The French have the Académie Francaise to look after the purity of the language and keep unnecessary interloping words and phrases from English creeping in.
We need a similar institution for English, with the brief to keep out corruption of the language emanating particularly from America.
Unfortunately, the principal language in the USA is English and just as their imperialist politics seeks to take over the world’s economy and culture, so it seeks to take ownership of our language.
Here are some translations, indicating what viruses have infected us, which we need to keep out of our personal lexicons.
Up-dates of dictionaries should steer clear of giving any credence by admission to this verbal junk from across the Atlantic.
happenstance by chance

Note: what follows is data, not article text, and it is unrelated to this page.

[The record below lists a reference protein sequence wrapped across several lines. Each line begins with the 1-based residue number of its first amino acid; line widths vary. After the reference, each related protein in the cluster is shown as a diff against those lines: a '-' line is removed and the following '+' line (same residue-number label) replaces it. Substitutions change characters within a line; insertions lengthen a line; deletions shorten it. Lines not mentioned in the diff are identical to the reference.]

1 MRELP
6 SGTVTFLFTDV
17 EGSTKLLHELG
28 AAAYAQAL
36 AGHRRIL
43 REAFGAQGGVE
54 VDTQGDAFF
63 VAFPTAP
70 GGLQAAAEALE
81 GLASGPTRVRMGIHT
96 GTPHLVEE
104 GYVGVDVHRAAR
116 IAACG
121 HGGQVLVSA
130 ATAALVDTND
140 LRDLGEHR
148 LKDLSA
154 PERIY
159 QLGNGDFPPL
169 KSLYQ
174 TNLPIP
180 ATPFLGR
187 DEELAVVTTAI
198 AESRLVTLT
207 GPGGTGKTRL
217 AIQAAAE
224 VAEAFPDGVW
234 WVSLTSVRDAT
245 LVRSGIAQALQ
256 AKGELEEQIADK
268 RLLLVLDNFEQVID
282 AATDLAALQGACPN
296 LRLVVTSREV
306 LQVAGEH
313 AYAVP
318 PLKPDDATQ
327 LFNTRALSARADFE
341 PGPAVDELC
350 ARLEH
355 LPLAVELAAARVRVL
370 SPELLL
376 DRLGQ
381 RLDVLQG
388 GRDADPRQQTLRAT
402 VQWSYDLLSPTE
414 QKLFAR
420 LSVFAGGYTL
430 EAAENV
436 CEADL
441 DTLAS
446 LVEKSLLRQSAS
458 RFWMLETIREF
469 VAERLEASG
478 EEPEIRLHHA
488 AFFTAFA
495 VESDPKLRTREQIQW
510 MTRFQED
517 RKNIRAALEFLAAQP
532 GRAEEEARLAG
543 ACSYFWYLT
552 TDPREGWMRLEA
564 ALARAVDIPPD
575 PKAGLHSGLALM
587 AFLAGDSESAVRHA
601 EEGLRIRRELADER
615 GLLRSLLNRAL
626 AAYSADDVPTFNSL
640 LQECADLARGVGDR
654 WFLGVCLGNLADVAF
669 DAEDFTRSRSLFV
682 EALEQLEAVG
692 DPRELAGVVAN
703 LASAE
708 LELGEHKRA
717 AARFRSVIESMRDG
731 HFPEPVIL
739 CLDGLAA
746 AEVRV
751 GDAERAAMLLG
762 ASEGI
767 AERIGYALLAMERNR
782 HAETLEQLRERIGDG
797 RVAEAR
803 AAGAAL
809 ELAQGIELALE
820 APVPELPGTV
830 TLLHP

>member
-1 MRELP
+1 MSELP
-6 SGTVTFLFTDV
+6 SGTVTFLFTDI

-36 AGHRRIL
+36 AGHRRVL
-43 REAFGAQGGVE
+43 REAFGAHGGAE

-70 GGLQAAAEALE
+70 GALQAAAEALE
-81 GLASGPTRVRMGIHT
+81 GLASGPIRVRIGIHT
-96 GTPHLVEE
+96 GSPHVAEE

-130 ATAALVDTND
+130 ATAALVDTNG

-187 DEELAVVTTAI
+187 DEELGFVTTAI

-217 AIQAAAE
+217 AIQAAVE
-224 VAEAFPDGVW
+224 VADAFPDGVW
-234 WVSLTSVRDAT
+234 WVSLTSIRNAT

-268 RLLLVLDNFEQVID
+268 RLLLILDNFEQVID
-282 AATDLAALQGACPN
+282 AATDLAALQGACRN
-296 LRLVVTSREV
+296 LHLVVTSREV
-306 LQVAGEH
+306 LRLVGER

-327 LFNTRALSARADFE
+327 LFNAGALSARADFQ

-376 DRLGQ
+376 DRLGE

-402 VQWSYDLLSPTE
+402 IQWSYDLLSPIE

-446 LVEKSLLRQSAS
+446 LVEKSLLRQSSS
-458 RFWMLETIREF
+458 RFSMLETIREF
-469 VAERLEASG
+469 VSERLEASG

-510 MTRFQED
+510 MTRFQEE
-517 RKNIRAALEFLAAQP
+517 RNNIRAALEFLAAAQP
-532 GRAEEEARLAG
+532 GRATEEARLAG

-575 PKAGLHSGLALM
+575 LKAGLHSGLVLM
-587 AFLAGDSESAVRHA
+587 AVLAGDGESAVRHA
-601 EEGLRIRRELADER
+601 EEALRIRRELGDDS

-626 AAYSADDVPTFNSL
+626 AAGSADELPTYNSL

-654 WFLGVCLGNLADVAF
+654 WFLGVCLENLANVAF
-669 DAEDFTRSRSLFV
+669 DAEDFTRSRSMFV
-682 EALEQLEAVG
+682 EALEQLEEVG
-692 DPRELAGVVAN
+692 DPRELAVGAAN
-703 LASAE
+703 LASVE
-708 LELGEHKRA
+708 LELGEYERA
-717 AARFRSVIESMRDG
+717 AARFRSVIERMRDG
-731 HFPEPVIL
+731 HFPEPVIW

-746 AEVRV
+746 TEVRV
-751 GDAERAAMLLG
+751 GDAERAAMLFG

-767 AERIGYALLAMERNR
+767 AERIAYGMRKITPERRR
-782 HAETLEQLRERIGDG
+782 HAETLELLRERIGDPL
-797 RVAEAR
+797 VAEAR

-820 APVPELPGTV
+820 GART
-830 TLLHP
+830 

evening time evening
going forward in future
absolutely yes/exactly/quite so/ I agree
incredible (unless meaning literally unbelievable) big/memorable/good
significant (unless followed by what is signified big/substantial
cool (unless denoting temperature) good/acceptable/agreed
chill out relax
hang out (unless meant literally) pass time/loaf/saunter
guys (unless relating to tents or Guy Fawkes) people
Do I seriously intend that no new words should be admitted to the language?
No, but a synonym of what we already have should be a genuine improvement.
If we discount jargon terms from science and similar disciplines, we have about a quarter of a million words in the English language, so we do not need trendy imports to invade it.
Who should by arbiter of admission. As I said at the top, we need an equivalent of the Académie Francaise.
George W Bush, that renowned academic, memorably said that the French do not have a word for entrepreneur. He also said the people of Greece are called Grecians. Yes, but only by him. Buffoon.
Entrepreneur we have correctly admitted, because it neatly summarises what would otherwise require a sentence of explanation.